The Experiencing Architecture trip to London asks students to challenge the dominant narratives surrounding migration and better interpret notions of nationality, nativity, and belonging. As part of this underlying narrative, students participated in a tour and a workshop at the Museum of Migration. We also visited many well known buildings from Heatherwick’s Coal Drop Yards and Foster and Partners’ Bloomberg HQ to Hawksmoor’s seminal Christchurch Spitalfield. Students were guided to understand the importance of architecture in structuring individuals’ understanding of who they are and where they belong. Does the process of settling in a new city necessarily lead to the establishment of a new home? How do migrants appropriate the architecture of their new homes to express their identity, their expectations, and their understanding of what architecture is or should be? If so, what architectural aspects do they introduce, and more importantly, why?

ORNAMENT AND CRIME? Instructor Payap Pakdeelao

In Ornament and Crime, Adolf Loos justified his disdain for “ornament” by claiming that it caused objects and buildings to become unfashionable sooner, and therefore obsolete. He considered the effort wasted in designing and creating superfluous ornament as nothing short of a “crime.”

Experiencing Architecture and International Workshops

This two-week field study of Vienna and Budapest requires students to examine the cities’ most prominent architecture with an investigative approach. Using the texts from Ornament and Crime as the basis of their research into buildings from various eras in conjunction with their ornament and decoration, students attempt to more clearly understand their stylistic lineages and identify the defining factors that influenced the evolution of architectural ornament in each period.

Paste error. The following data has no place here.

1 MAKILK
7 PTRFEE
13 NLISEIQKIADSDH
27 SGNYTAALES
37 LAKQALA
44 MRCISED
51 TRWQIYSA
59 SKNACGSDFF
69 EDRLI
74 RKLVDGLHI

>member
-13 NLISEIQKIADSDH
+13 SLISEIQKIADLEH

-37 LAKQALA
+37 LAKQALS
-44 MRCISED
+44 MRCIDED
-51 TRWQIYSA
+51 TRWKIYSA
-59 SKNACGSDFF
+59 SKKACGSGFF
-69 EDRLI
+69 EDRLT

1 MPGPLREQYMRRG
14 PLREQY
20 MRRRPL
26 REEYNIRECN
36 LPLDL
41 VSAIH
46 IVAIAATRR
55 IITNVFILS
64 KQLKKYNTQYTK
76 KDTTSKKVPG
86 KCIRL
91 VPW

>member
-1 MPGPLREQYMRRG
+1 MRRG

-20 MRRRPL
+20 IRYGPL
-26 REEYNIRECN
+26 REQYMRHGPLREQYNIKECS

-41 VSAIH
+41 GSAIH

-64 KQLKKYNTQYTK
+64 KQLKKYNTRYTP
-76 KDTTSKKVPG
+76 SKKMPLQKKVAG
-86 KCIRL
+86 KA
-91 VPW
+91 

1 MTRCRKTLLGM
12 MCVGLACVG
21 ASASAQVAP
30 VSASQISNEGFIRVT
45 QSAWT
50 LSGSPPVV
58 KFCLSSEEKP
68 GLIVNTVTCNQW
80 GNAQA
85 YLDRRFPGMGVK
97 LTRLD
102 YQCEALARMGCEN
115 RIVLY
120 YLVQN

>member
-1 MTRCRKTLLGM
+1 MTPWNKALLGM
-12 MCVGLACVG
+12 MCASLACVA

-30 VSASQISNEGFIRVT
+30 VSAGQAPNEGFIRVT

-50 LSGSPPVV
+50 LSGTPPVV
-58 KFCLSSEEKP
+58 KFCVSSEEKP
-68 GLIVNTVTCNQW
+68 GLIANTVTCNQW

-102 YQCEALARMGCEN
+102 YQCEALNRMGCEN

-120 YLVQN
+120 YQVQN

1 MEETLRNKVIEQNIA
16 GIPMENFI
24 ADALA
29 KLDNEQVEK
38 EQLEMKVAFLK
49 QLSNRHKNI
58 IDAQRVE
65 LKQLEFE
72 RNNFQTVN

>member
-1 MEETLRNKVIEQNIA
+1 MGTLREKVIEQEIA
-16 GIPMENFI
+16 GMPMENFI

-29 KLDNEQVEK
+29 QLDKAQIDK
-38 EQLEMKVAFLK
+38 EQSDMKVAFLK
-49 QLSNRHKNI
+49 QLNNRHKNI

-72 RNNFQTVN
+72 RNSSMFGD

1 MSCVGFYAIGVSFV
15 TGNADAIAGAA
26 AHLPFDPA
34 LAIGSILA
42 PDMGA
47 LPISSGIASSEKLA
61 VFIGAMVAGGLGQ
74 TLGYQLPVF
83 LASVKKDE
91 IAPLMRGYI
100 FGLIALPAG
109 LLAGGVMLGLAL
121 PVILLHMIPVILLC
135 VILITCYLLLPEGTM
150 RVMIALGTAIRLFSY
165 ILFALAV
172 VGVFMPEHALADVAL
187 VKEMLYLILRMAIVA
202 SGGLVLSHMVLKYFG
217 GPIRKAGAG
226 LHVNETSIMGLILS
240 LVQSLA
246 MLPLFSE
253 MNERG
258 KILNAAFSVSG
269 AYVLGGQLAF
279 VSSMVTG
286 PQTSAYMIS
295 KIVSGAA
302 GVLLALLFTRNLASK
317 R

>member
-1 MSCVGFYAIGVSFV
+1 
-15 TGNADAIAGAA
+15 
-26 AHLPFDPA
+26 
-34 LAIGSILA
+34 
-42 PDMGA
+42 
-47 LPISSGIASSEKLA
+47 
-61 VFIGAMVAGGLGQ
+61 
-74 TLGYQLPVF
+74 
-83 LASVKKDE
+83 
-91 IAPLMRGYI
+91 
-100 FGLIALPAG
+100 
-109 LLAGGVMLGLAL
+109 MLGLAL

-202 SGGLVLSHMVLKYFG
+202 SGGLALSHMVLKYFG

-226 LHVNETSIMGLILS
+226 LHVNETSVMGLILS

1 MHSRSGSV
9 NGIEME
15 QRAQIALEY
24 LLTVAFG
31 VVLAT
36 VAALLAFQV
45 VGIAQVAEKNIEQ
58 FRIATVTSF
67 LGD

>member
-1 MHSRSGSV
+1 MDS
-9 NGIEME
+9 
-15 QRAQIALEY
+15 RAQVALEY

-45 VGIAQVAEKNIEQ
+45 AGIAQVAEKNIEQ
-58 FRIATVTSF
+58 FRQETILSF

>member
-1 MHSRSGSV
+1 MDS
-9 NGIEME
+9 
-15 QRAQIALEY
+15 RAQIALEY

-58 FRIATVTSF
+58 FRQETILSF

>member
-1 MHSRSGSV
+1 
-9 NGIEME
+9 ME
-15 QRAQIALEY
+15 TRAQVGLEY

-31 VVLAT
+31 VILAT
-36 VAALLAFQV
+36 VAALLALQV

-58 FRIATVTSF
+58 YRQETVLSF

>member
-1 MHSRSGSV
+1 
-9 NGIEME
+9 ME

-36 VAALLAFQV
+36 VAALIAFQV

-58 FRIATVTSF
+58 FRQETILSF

STUDENT LIST ‘Visual Ecolophonic’ Antonio Bernacchi and Alicia Lazzaroni Satida Adsavakulchai Tanapat Adulteerakit Chinnapat Asavabenya Apisada Hanbunjerd Rachapon Jidapasirikul Sakaokaew Jindawitchu Hattakarn Lertyongphati Thanakorn Phonthanakornkul Chanakarn Pongteekayu Natnicha Pornteparak Kodchakorn Promjaree Arnon Vongarnon

‘Fieldworks’ Gian Maria Socci, Rebecca van Beeck, and Danny Wills

Collaborators Andrew Kovacs Kyle May MILLIØNS Roundhouse Listening Instruments the2vvo Leah Wulfman Maxime Lefebvre

‘Monuments of Collectivism’ Romea Muryn

Collaborators Maya Shopova Olga Isaeva Asia Vasilyeva + Ivana Simic Francisco Lobo (filmmaker) Locument Nomad Train

Thongthat Harnvorrayothin Thammapron Iam-eak Sararin Jermhansa Ramita Keeratiurai Klasilp Ladalalitsakun Nutaya Pimolsaengsuriya Thaiyani Sathienthirakul Aticha Thanadirak Collaborators TACC - Traditional Architectural Craftsmanship for Timber-framed Structures gerGA

‘Itinerant City’ Will Hulbert Titaporn Amatanon Nichaporn Atsavaboonsap Supavitch Bandhaya Phudtripart Bhudthonamochai Harris Boonkerd Buris Chanchaikittikorn Sarita Hatakaroon Prin Mingmalairak Nuntaluck Songsamphant Chanuti Sukhumcharoenchit Paranyu Tempattarachoke Pinutcha Wiriyapanlert Collaborators Paul Appleton, Director, Allies and Morrison Architects Alex Warnock-Smith, Director, University of the Arts Kings Cross Darya Solovey, Analyst, Bloomberg Liberty Melley, Migration Museum

‘Ornament and Crime?’ Payap Pakdeelao Supanat Chaiyanopakul Kittimont Kookasemkij Krissada Laohongkiat Prae Lertprasertkul Chayanisa Ongarjphanchai Prin Parinyanusorn Kasipang Phantajak Kamolthip Polsamak Phapot Putthammarong Tamon Sawangnate


Termrak Chaiyawat Napassorn Kanwatchara Nisama Lawtongkum Thanapond Namnanthasith Praeploy Phaewpisakul Pheerapitch Phetchareon Siwakarn Sabpaisarn Raphadson Saraputtised Prao Sirisaksopit Tanon Theerasupwitaya Anchalika Thepnumsommanus

‘Forgotten Joinery’ Sergi Serrat


Weerada Chalermnont Phuridej Eakthanasunthorn Aria Ekasilapa Tinn Kiewkarnkha Ann-pavinee Langenskioeld Saifa Sathaporn Varinda Suphantharida Pichamon Taksinawong

WOWHAUS, MEGANOM, KB Strelka, CXEMA, NikolaLenivets, Ilnar and Rezeda Akhtyamov, students of TIArch, the Museum of the City of Novosibirsk, Novosibirsk State University of Architecture, Design, and Arts, Alexander Lozhkin, Anastasia Bliznyuk, Valeria Nuyanzina (International Baikal Winter University), Anastasia Sheshukova, Alexandra Kozak, and the team (Territorial Development Agency “Urban Planning School”)

DEX 2019 Oblique Futures



DESIGN III FOOD INDUSTRIES Instructors Hadin Charbel Patrick Donbeck Pratana Klieopatinon Déborah López Lobato (coordinator) Thomas Lozada Romea Muryn Payap Pakdeelao Sergi Serrat Rebecca van Beeck Danny Wills